I’ve seen cormorants, spoonbills and avocets here, which are all seasonal visitors, in addition to the local herons and egrets, although avian activity is limited when the tide is high. You can just make out a group of red legs to the left of the solitary mangrove tree. The high-rise buildings in the distance are in Shenzhen.

From this point, our route continues upstream to Hung Mo Bridge, which we cross. We then follow a Drainage Services access road along the west bank of the river to a point where the river divides into two. A short distance upstream from the confluence, there is a dam across the more westerly tributary, and there was a large group of red legs spread out across it:
This is a closer view:
We’ve often seen red legs here, but I don’t think we’ve seen quite this many at one time.

There were so many that there was a spillover group a few metres behind the dam, which we’d never seen before:
You can see the MTR’s West Rail Line in the background, and also what I believe is a water treatment plant.

And this is a closer view of the second group of red legs:
…while this photo provides a general view of the two groups:
A few individuals were foraging for food in the water behind the dam:
The last photo that I took here is a view looking downstream, also showing the two groups of red legs:
The mouth of the eastern tributary can be seen between the right-hand and central reflections of the support pillars of the rail line.

Finally, on the previous Saturday, the water level was high when we arrived at the river, and there seemed to be no activity to record. Suddenly, however, there were a couple of loud croaks, I think from egrets further up the unnamed tributary that joins the main river here, and this spooked a large group of red legs that had been assembled at a point on the opposite bank. They flew off in tight formation—an incredibly impressive sight that prompted a frantic scrabble to get our phones out. Unfortunately, I was too late, and Paula just managed to record the last 10 seconds as they returned to where they’d started, by which time the formation had become somewhat ragged:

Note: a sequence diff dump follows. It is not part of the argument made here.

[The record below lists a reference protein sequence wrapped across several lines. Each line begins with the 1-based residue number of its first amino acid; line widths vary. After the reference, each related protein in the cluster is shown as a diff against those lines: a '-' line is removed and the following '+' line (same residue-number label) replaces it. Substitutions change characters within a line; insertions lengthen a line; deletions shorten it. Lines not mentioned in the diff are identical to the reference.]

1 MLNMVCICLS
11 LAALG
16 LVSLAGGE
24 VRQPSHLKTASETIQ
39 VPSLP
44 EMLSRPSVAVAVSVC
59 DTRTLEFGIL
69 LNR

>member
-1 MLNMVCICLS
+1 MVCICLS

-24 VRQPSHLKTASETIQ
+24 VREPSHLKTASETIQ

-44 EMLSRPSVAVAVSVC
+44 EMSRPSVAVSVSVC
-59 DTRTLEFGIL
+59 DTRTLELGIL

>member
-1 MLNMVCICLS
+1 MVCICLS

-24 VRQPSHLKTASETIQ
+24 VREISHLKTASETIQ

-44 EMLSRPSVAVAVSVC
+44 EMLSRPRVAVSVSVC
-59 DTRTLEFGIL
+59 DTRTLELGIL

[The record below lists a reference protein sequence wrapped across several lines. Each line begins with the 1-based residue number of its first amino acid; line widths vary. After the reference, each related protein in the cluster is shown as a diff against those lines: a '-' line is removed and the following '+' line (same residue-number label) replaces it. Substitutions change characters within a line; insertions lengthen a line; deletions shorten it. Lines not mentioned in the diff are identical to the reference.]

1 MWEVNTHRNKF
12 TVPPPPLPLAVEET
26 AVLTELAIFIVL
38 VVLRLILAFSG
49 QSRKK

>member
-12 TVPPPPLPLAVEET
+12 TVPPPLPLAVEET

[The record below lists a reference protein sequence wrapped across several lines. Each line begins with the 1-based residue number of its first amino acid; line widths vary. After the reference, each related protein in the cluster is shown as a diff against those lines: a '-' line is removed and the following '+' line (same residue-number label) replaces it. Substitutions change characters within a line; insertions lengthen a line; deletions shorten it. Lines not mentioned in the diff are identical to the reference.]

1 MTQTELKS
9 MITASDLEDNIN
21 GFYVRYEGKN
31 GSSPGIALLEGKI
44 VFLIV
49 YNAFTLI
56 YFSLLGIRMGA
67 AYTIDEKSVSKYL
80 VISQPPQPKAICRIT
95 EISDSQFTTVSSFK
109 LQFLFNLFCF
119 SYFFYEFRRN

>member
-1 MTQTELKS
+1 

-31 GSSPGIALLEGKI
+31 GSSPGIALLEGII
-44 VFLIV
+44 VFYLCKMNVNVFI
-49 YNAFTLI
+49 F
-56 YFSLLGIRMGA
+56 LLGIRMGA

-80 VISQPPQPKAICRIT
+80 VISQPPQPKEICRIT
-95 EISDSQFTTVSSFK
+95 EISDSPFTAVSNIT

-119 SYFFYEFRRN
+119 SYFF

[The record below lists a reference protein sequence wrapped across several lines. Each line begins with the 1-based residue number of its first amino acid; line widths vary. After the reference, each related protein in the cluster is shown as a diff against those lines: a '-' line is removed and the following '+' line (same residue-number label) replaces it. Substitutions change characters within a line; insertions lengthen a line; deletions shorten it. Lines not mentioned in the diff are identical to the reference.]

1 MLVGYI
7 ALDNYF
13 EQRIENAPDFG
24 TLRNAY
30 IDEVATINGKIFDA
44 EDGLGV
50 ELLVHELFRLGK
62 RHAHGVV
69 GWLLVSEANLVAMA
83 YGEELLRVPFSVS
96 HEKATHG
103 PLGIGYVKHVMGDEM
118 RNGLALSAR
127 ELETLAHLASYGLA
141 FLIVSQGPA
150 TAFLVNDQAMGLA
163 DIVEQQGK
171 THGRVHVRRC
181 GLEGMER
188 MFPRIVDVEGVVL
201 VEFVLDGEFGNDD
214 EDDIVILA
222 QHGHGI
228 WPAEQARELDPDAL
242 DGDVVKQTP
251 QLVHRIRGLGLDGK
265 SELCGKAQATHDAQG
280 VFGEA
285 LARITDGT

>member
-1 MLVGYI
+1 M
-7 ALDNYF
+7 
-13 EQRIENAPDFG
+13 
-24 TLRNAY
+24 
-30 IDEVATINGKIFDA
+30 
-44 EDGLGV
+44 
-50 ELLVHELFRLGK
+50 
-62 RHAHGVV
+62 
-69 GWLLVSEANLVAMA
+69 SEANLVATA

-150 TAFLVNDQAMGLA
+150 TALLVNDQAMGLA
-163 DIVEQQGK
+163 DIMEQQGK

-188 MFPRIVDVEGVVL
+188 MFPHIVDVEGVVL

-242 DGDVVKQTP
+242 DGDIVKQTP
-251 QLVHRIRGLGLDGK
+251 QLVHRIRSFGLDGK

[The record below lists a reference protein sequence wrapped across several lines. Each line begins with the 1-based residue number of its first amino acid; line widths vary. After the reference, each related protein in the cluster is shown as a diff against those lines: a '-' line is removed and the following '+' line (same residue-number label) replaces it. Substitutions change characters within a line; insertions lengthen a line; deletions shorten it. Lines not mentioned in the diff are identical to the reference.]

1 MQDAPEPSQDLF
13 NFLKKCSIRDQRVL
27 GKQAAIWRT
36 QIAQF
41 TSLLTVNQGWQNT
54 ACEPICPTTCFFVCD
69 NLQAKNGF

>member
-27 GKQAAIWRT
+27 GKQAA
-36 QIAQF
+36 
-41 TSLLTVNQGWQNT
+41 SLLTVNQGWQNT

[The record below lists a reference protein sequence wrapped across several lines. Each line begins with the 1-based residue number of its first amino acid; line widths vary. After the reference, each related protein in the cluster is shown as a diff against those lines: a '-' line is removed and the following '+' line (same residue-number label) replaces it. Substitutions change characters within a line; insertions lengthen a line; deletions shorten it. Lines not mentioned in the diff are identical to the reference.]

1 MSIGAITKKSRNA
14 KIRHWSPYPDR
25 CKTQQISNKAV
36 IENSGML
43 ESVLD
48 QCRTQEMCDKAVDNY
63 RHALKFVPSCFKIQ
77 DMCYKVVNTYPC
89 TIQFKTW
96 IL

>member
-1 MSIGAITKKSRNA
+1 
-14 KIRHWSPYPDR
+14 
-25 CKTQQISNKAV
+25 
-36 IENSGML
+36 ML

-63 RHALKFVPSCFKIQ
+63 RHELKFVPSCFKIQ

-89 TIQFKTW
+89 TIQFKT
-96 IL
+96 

I cycle this way at least once a week at this time of year, and now is the time for seasonal visitors, so look out for more reports on bird life on the Kam Tin River.

Friday, 19 November 2021

scrawl on the wall

Sha Tau Kok Road is the only road that runs east out of Fanling. It is a major highway, a dual carriageway starting next to Fanling station and leading, eventually, to Sha Tau Kok in the far northeast of the New Territories. In the urban area, it separates Fanling’s industrial zone to the south from the habitable part of town.

Because of the development that I’ve been recording recently, we’ve found it necessary to follow the cycle track network through town instead of simply following the Drainage Services access road that runs alongside our local river whenever we want to cycle out west, which is most of the time. And I couldn’t help but notice the graffiti on the walls of the industrial buildings as I passed.

This is a general view from the residential side of the road:
The next two photos are also general views, each of which shows several ‘tags’, which, as far as I understand the culture, is the name given to these works:
Each tag will have been drawn by a different person, and if they’ve been active on walls elsewhere, the same design will have been repeated. In other words, they function as a kind of signature (the nearest tag in the second photo appears to read ‘CRIS’).

Most of the graffiti here are too plain and unimaginative—or merely crude—to be worth further attention, but the next two photos are closer views of the two most distant tags in the first photo:
…while this is a close-up of the most distant tag in the second photo:
Not all the graffiti here are tags. This is my favourite among all the works here:
I assume that this is a dog, but I can’t read what it appears to be barking.

Next to the dog is this graffito, which is crude but amusing:
A short distance further east, the cycle track bends around the back of a Shell filling station, where I spotted this image: